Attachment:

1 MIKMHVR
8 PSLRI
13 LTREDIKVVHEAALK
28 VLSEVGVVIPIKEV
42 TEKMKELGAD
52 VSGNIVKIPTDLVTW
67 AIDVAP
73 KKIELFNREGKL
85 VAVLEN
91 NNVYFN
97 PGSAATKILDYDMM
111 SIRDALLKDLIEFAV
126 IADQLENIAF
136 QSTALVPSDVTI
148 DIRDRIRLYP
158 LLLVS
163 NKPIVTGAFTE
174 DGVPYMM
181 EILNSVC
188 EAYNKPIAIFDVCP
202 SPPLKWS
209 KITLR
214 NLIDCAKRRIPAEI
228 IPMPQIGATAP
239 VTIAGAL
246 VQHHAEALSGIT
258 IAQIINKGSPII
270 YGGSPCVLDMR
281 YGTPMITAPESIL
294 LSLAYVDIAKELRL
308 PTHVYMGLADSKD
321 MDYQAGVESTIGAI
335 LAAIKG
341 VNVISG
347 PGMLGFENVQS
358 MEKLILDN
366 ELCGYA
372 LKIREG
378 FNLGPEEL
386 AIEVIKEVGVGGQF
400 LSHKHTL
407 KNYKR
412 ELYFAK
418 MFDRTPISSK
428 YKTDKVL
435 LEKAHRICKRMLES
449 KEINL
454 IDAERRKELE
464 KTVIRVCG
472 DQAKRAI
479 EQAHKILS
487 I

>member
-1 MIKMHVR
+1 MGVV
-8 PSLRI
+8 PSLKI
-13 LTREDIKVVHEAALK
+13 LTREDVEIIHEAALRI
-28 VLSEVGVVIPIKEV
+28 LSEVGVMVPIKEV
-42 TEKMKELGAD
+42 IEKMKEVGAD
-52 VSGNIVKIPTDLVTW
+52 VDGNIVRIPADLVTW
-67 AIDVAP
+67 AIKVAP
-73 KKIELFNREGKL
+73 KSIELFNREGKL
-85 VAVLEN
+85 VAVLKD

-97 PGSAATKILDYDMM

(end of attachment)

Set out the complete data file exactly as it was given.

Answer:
1 MIKMHVR
8 PSLRI
13 LTREDIKVVHEAALK
28 VLSEVGVVIPIKEV
42 TEKMKELGAD
52 VSGNIVKIPTDLVTW
67 AIDVAP
73 KKIELFNREGKL
85 VAVLEN
91 NNVYFN
97 PGSAATKILDYDMM
111 SIRDALLKDLIEFAV
126 IADQLENIAF
136 QSTALVPSDVTI
148 DIRDRIRLYP
158 LLLVS
163 NKPIVTGAFTE
174 DGVPYMM
181 EILNSVC
188 EAYNKPIAIFDVCP
202 SPPLKWS
209 KITLR
214 NLIDCAKRRIPAEI
228 IPMPQIGATAP
239 VTIAGAL
246 VQHHAEALSGIT
258 IAQIINKGSPII
270 YGGSPCVLDMR
281 YGTPMITAPESIL
294 LSLAYVDIAKELRL
308 PTHVYMGLADSKD
321 MDYQAGVESTIGAI
335 LAAIKG
341 VNVISG
347 PGMLGFENVQS
358 MEKLILDN
366 ELCGYA
372 LKIREG
378 FNLGPEEL
386 AIEVIKEVGVGGQF
400 LSHKHTL
407 KNYKR
412 ELYFAK
418 MFDRTPISSK
428 YKTDKVL
435 LEKAHRICKRMLES
449 KEINL
454 IDAERRKELE
464 KTVIRVCG
472 DQAKRAI
479 EQAHKILS
487 I

>member
-1 MIKMHVR
+1 MGVV
-8 PSLRI
+8 PSLKI
-13 LTREDIKVVHEAALK
+13 LTREDVEIIHEAALRI
-28 VLSEVGVVIPIKEV
+28 LSEVGVMVPIKEV
-42 TEKMKELGAD
+42 IEKMKEVGAD
-52 VSGNIVKIPTDLVTW
+52 VDGNIVRIPADLVTW
-67 AIDVAP
+67 AIKVAP
-73 KKIELFNREGKL
+73 KSIELFNREGKL
-85 VAVLEN
+85 VAVLKD

-97 PGSAATKILDYDMM